Wednesday, July 14, 2010

The nightmare that is life

Just wow! Nightmare Alley (1946, reissued in 2010 by NYRB Classics), by William L Gresham, is hands down the best book I've read in ages, a stay-up-way-past-your-bedtime page-turner kind of book. It had me crying out loud, "Oh, my gawd!" and "No!" and "What are you thinking?!"

Stanton Carlisle is a carny, with ambitions for a better, easier life. He learns a mind-reading system, and eventually sets up a séance scam. He goes from mentalist to spiritualist minister. He has the sometimes unwitting help of Molly, who doesn't approve of Stan's methods but can neither sway him nor break free of him. She wants out, but Stan revels in this life; it's the only way he can see through to the top. Stan's poising himself for the big one, the dream mark.

There are carnival freaks and gorgeous ladies and some real regular folk, unstable childhoods, unstable minds, crossings and double-crossings, sex and alcohol, mild misgivings and in-too-far-to-turn-back.

It's gritty noir, Jim-Thompson-style (how do I explain the feel?), inside the head of, the more it goes, an increasingly unsympathetic (mostly), really pretty deplorable person. He has it coming.

Nightmare Alley also happens to be a very finely crafted novel. Every chapter is named for a tarot card; taken in sum they map out a reading for Stan. It's clever, but not too clever. And the pacing is brilliant.

Gresham writes some marvellous sentences. When they head to the South: "This was dark and bloody land where hidden war traveled like a million earthworms under the sod." Or about the industrialist with the electricity plant: "The old man's power covered the country like a pair of bat-wings, flapping cold and black."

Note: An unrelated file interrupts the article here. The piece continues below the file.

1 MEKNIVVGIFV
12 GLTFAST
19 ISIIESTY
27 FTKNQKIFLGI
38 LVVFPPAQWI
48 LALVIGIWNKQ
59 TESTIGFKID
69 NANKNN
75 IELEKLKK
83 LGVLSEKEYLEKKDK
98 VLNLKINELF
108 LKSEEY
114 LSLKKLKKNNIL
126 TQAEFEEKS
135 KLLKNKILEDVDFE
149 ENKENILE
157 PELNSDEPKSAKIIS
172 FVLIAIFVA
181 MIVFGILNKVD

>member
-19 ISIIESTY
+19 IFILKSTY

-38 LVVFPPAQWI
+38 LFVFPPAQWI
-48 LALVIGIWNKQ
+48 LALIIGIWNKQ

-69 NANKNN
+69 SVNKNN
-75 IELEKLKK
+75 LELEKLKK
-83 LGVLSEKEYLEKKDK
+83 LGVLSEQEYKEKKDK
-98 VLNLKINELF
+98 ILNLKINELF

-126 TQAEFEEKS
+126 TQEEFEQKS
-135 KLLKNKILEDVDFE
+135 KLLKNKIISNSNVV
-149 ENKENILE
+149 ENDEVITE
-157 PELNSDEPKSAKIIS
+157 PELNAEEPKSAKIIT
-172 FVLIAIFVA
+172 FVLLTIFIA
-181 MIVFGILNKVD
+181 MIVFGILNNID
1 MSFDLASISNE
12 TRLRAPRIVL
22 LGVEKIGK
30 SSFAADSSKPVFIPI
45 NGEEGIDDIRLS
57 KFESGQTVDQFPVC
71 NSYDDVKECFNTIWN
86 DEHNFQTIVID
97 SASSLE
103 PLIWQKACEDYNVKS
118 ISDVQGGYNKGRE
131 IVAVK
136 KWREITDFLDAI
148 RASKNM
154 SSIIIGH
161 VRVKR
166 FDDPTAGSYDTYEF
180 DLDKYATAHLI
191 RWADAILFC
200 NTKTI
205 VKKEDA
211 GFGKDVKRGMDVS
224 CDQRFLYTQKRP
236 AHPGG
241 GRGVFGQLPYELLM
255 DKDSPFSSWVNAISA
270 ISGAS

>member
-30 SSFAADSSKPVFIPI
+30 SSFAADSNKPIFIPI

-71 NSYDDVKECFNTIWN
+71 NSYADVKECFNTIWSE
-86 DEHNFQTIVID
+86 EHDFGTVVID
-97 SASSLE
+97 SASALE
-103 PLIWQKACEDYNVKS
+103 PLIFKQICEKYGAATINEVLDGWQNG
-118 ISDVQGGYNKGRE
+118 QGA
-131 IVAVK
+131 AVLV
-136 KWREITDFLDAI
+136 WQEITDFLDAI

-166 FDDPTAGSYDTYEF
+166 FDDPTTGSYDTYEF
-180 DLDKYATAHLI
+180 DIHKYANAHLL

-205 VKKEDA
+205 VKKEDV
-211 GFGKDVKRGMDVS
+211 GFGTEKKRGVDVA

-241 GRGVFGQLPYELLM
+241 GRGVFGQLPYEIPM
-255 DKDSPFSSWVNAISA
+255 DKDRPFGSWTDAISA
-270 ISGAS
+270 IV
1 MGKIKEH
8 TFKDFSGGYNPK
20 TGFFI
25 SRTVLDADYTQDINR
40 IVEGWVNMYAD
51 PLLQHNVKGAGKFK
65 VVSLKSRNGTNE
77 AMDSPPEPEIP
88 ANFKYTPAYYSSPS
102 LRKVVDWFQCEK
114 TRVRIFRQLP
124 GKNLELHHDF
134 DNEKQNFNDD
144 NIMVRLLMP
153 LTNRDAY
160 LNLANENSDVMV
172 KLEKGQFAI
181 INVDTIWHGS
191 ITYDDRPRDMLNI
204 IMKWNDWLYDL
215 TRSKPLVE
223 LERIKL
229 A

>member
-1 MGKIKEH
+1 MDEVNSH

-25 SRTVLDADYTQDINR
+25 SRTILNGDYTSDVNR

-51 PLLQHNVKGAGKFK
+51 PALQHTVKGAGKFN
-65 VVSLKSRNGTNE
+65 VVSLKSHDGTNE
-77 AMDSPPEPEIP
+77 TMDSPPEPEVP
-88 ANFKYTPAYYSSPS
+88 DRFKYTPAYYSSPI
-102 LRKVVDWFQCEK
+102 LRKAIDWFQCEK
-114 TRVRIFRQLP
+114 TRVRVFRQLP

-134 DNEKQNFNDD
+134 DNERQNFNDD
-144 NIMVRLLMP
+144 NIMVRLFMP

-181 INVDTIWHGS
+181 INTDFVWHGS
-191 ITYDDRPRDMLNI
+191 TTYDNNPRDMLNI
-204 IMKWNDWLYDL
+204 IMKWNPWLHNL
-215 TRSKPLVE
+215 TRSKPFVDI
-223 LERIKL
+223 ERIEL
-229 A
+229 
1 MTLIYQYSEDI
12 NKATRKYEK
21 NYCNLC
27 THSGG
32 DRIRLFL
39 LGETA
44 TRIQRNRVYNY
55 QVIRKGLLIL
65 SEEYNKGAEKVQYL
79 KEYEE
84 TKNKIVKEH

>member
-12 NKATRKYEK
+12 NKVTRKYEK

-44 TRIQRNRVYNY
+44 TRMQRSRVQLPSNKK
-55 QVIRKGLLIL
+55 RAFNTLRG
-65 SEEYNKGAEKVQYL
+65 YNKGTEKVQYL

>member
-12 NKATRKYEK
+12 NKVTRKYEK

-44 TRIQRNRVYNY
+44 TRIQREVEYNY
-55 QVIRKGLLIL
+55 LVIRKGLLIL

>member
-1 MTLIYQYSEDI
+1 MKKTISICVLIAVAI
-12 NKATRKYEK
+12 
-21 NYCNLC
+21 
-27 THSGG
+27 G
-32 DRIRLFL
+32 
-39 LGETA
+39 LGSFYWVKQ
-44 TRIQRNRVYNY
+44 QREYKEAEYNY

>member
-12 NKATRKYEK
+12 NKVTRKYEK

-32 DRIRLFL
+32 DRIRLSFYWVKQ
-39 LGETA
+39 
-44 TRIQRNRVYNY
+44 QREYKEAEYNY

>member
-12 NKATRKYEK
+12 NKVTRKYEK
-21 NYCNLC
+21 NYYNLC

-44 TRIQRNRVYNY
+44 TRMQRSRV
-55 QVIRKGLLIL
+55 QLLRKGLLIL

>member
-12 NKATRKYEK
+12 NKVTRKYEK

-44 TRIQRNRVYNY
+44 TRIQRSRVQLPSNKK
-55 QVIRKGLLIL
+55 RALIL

The mood is relentlessly bleak, and I just ate it all up. The novel seemed particularly fitting for the hot, humid nights we've experienced of late.

Paperclip People (mild spoilers).
Washington Post.

Nightmare Alley was produced as a film (Tyrone Power, 1947) (I'll be looking out for this), and was recently adapted as a musical.

I'm severely disappointed to learn this was Gresham's only novel. But really, a novel like this says everything it has to say. [Edited to add: See comments. He wrote one other novel after all.]

I haven't felt this way since I discovered Patrick Hamilton, and there are some similarities between the two writers: they're of the same generation (indeed, they died within about a week of each other); both had a tortuous relationship with alcohol, and with Marxism (which relationship I know not how tortuous); Hamilton had an affinity for the theatre, Gresham was fascinated by the stage that is the carnival.

And then there are the conmen. Stan Carlisle doesn't start out quite so low, so evil, as I remember Ernest Ralph Gorse to be. But they're both highly ambitious, hardworking in their way, and resourceful. They live by their wits. Everything depends on how well they read people.

So, both writers provide deeply psychological character studies, a close look at the underbelly of the mind. And this kind of character fascinates me. The practical matter of plotting out this kind of an existence and the moral matter of coming to terms with it; living it and living with it; the rationality and the rationalizing.

I'm the sort of person who tries, and I don't think I have to try very hard, to see the best in people. I take things at face value, unless given good reason to suspect it otherwise. I do not think the world is out to get me (though maybe it is, maybe I should). I share my life with someone who suspects the worst of everyone (and to be fair, in his line of work that's a reasonable and effective stance to take). He sees malevolent intent everywhere, and takes it personally. Maybe I'm not very good at reading people but I'm awed by how others do it (whether or not they do it well).